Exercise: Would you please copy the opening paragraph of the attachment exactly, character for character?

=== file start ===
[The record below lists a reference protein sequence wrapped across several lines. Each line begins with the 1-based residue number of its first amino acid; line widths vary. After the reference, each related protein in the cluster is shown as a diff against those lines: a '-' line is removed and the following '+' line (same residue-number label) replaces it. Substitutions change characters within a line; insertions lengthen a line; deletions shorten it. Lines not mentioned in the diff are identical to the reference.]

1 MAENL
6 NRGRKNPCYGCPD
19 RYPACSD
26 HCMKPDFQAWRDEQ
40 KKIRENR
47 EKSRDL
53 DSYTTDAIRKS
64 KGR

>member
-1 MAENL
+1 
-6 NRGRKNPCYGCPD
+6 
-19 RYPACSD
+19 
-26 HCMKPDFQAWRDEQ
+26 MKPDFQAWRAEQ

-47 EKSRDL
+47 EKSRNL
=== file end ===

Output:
[The record below lists a reference protein sequence wrapped across several lines. Each line begins with the 1-based residue number of its first amino acid; line widths vary. After the reference, each related protein in the cluster is shown as a diff against those lines: a '-' line is removed and the following '+' line (same residue-number label) replaces it. Substitutions change characters within a line; insertions lengthen a line; deletions shorten it. Lines not mentioned in the diff are identical to the reference.]